One of the happy rediscoveries of painting on the sidewalk and in the alley around my house is how transitory and unstable even the most mundane, unremarkable view can be.
One day the neighbor’s back gate is open so I can see all the way down the gangway between houses to the next street. When I go back out there again, the gate is closed. Roughly a fifth of my painting is what I can see past that closed gate. Do I paint in the wooden slats where the walk and steps were or leave it as is?
Unlike a photograph, a painting always acknowledges and often incorporates the passage of time. There’s no way not to grapple with change if for no other reason than standing outside the light will change from minute to minute. There are artists, of course, who go outside only to gather information for reproducing some ideal picture in their heads. I have nothing in mine so I depend on what comes in through my eyes.
I’m not saying I’m a machine coldly recording and reproducing whatever crosses its path. Hardly. Only that the subject-matter always comes from without rather than within. Once a place is chosen, there are endless choices to make, and each one taken negates dozens of others. I can’t claim any sort of objectivity or impartiality, but if I do my thing right, other people will see something they recognize in my pictures. This is as true with the collages as these plein-air streetscapes.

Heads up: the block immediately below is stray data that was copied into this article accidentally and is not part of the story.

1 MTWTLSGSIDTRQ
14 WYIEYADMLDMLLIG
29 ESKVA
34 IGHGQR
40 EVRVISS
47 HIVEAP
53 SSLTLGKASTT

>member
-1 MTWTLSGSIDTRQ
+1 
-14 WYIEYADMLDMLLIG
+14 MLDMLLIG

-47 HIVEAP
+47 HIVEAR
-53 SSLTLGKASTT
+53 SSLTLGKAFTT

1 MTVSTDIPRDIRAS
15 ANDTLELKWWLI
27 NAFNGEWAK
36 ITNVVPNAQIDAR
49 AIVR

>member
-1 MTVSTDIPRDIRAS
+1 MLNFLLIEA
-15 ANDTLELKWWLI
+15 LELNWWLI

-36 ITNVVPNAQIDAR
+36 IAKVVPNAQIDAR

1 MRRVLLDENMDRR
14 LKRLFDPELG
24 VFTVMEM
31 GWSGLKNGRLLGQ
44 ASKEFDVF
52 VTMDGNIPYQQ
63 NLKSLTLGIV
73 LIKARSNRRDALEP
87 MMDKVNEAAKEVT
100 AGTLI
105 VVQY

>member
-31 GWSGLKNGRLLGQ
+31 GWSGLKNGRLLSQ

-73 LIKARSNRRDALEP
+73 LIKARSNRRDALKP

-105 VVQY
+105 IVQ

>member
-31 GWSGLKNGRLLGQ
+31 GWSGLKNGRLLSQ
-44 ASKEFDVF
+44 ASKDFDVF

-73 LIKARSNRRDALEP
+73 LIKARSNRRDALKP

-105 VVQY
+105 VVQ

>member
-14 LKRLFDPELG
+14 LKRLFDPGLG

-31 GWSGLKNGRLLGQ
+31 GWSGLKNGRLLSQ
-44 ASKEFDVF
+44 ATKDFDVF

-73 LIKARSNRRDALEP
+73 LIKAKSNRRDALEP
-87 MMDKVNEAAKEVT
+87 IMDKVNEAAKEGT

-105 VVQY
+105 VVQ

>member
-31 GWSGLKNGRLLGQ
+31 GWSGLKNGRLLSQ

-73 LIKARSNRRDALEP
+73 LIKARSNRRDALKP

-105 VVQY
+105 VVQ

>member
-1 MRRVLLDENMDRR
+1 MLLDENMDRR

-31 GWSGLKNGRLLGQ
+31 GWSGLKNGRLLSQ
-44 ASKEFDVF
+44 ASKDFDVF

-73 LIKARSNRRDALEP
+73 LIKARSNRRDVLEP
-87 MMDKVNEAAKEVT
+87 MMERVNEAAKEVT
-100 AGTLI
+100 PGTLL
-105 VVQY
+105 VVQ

Aside from the stray dumpster diver, dogwalker, or illegal construction trash dumper, I don’t have many personal interactions in the alley. The people who go there don’t often want to socialize. The alley is about doing business away from prying eyes. Half the people who went past my easel don’t even acknowledge my presence.
The front walk is a different story. The neighbor across the street waves and yells out that my painting looks great, even though he hasn’t seen it. Some dogwalkers will cross the street when they see me out there; others will let their pets sniff around. The guy next door whose yard is filled with bikes he refurbishes and sells always says hello. I don’t know what he thinks of what I’m doing. Whether he thinks about it at all.
Being out there reconnects me with something I didn’t know I missed. Stepping out of my house and trying to catch a bit of what it’s like to live on this street at this time gives me a sense of belonging. It makes me appreciate the roof over my head and even the sun burning my face. Lets me know that this is exactly where I’m supposed to be.
A talk with Matt Grimm about his quarter-life crisis and with Mallory about Alien.
If you wanna buy one of the recent paintings done around my house, they’re up in my store.